Granville Bantock spurned a career in the colonial Indian Civil Service and devoted himself to music. After various posts in the North West, he succeeded Elgar as Peyton Professor of Music at Birmingham University. He was a great friend of Sibelius, who dedicated his Third Symphony to Bantock, and something of the Finn's ability to create a strong atmosphere also resides in Bantock's music. His Hebridean Symphony draws on his Scottish roots (his father was an eminent Scottish doctor) and, rather like Hamilton Harty, he draws on folksong but he paints on a much larger canvas. Bantock's music does have much of the colouristic immediacy of film music: it conjures up landscape and geography with startling ease — as a depiction of the sea, the Hebridean Symphony is up there with the best. And this is a hugely sympathetic performance of a powerful work.
By Gavin Borchert on 04.22.11 in Reviews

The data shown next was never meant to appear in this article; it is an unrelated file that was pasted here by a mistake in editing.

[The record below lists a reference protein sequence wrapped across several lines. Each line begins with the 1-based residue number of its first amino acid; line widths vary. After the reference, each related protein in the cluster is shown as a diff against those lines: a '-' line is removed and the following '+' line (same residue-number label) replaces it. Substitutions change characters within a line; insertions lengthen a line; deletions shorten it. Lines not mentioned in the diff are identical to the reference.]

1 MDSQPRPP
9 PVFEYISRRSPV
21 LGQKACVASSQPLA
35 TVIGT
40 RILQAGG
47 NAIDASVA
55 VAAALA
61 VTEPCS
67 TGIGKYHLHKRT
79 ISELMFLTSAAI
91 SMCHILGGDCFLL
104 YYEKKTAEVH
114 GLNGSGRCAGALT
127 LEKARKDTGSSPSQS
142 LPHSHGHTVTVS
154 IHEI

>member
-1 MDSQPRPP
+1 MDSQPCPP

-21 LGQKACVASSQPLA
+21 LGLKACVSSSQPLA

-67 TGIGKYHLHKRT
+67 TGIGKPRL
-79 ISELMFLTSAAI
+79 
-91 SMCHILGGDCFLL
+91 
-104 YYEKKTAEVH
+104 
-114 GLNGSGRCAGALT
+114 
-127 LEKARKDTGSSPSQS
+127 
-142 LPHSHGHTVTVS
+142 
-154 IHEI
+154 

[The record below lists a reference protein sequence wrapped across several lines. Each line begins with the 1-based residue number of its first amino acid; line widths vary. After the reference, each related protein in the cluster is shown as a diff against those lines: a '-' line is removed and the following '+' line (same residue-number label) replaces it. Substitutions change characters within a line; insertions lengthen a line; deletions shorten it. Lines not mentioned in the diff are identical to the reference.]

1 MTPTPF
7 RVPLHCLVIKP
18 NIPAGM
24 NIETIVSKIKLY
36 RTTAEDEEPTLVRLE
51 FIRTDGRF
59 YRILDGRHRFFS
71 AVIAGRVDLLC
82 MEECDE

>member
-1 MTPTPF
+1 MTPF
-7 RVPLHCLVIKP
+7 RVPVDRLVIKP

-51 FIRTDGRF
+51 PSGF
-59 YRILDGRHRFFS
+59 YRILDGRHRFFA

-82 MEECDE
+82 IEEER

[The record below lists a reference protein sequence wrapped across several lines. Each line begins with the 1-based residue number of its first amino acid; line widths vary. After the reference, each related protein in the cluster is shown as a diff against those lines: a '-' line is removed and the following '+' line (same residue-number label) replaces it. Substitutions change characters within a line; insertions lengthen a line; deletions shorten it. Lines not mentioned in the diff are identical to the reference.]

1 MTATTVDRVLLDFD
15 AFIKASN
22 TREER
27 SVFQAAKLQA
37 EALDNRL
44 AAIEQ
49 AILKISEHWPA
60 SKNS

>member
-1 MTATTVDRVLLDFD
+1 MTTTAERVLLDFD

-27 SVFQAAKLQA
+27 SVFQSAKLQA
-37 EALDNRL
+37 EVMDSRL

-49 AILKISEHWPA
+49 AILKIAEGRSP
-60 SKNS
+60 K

Delius, musical watercolorist par excellence of English pastoral idylls, also spent a few years in Florida (running an orange grove his family owned) and in Virginia. The American Rhapsody, subtitled Appalachia, is his m...
By Justin Davidson on 01.16.15 in Features
She is no longer the goofy but serious alien girl with the long flowing hair; instead she’s a sage.
By Justin Davidson on 12.02.14 in Features
Justin Davidson examines the way recent solo cello albums by Alisa Weilerstein, Jeffrey Ziegler and Maya Beiser reinvent that wordless, eloquent voice.
By Ami Armstrong on 11.26.14 in Features
Stream the Punch Brothers documentary 'How to Grow a Band' this week.